It’s no question that media relations is changing. In the past, it may have been acceptable and successful to simply post a press release in an e-mail or a fax it to a newsroom. But in a world ruled by Facebook status messages and Tweets, old school media relations is having a hard time staying relevant and producing results.
Not to mention how overworked journalists are (check out this post from Frank Krolicki about pitching journalists that are stretched thin).
However, there is still a lot of grey area for social network media relations. The practice is still in the early stages of infancy as PR pros determine successful strategies and journalists look for more ways to hide from the bombardment of flack on their social accounts.
Twitter is rapidly emerging as one of the most commonly used social media sites for pitching and attempting media relations. This is mostly due to how open the network is and how easy it is to follow anyone, even Oprah!
But, this does not mean media relations professionals can take the opportunity to fill people’s inboxes. Instead, the skill of relationship building becomes more important than ever before.
In our blog introduction post, we noted that we come across recurring pain points for our clients.
One of these difficulties surrounds the issue of a media interview. Whether having an on-air conversation with a radio personality or news anchor, being quoted for a daily newspaper, talking with a reporter for their news blog, or even taking part in a “Twitterview,” an interview can play a significant role in public opinion about a company or a person.
So with so many different types of interviews, it’s understandable to feel somewhat anxious before sitting down with a reporter. Many questions may arise: Is the reporter expecting that I’ll have answers for all his questions? What information will the reporter know ahead of time, and how much explanation will be necessary? Will I be able to review the story before it’s published? What if I say something that’s incorrect or I want to retract a statement?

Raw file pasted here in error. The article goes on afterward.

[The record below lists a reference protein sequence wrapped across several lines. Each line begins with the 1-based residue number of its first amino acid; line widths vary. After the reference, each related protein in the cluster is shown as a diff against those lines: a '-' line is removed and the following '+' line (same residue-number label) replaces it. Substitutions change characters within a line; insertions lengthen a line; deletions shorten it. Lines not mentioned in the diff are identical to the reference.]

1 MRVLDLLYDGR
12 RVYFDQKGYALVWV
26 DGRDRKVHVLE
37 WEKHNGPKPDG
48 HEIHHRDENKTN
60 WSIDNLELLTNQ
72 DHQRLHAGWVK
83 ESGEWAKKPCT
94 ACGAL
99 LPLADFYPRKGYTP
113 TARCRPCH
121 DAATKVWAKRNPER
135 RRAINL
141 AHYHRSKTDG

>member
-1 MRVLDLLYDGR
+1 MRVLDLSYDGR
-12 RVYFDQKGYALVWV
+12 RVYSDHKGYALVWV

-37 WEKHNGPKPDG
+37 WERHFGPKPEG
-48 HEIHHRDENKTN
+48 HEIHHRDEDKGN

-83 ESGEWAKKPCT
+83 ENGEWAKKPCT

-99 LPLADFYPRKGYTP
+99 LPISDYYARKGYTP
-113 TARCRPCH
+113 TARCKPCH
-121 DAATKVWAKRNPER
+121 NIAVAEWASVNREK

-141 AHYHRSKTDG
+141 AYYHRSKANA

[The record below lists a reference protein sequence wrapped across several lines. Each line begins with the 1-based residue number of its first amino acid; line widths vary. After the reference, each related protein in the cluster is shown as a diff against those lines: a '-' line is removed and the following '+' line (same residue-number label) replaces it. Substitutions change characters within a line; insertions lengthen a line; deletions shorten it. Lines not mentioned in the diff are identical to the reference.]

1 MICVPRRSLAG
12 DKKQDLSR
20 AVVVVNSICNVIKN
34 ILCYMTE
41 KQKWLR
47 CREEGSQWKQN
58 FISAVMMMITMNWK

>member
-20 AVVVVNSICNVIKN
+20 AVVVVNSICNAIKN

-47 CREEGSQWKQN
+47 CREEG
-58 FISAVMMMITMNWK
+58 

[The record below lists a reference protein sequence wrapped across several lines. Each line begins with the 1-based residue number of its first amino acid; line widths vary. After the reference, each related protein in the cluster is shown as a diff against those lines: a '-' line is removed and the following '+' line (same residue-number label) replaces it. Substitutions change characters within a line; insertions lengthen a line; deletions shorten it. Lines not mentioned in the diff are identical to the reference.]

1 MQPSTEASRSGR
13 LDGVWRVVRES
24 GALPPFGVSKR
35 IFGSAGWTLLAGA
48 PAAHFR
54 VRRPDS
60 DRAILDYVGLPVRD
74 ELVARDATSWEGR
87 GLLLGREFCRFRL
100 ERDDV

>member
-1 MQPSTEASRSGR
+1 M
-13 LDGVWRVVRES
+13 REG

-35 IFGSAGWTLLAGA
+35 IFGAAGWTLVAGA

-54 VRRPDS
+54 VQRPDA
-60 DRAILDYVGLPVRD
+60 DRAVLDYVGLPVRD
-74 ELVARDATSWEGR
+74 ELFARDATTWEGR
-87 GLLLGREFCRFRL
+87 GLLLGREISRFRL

It’s best to take it one step at a time and realize that the journalist is just doing their job. They are often overworked and simply seeking a good story that will intrigue both their editor and their readership.
Whenever you plan a media event, you take the chance that something may outshine you on that day. Last year we lost half our TV coverage for a charity event due to a big fire on the Southside. It happens.
Unfortunately in the days of crunched deadline and busy camera crews, things come up. Even with a breaking story stealing your thunder, you may get the same number of placements, but you lose the conversations, and that’s often the most important part.
On Tuesday, Oprah took over Chicago. It was also the first day of Chicago Public Schools. Both got covered, but one was much more talked about than another.
|photo credit: Roodee|
It may be a blogger’s cliche to start a post like this, but as of right now, there are well over 65,000 appsin Apple’s App Store. The majority of those apps? Games, not surprisingly, given the iPhone’s unique, highly flexible touch interface and recently revamped hardware specs. But a new trend in the App Store has cropped up recently, seemingly having infected every one of the world’s brand and marketing managers with iPhone fever. That trend is using the mobile app as a marketing tool. More specifically, using the mobile app as nothing but a marketing tool. But with an app store as large (not to mention as largely saturated) as Apple’s, does it really make sense to sink valuable development hours, effort, and money into creating an app that might never break the top 100 list? We’ll cover the pros and cons of entering the highly coveted app game, as well as some work-arounds developers and marketers alike can use to ensure their mobile strategy makes sense.
It’s no secret that today’s journalists are overworked. Newsrooms are operating on fewer and fewer people, which means most reporters are ridiculously strapped for time and have to be very selective about which stories they take on. In turn, PR professionals are having a tough time reaching media contacts who simply don’t have the bandwidth to pay attention. This has been the case for a while, but it became very clear to me recently when a reporter sent the following message in response to my suggestion that she have a brief conversation with a client to discuss a story idea:
Under normal circumstances I’d say sure, but we are so understaffed these days that I am trying to limit my meetings to ones that have a 99% chance in turning into instant stories. I cover way too much stuff, and don’t have time to write half of what I uncover. I feel like my mind is a sieve. Hopefully things will settle down when the economy improves and magazines start restaffing.
It’s safe to say this reporter’s words express what thousands of journalists are feeling. They are under so much pressure and such tight deadlines that even if they see value in a PR person’s story idea, they can’t afford to pursue it unless they’re certain it will pan out and be worth their time.
That said, certain pitches still resonate. How can you reach out to overly busy journalists and still have a chance of getting through? The key is putting yourself into the shoes of a reporter and pitching accordingly. Here are some tips: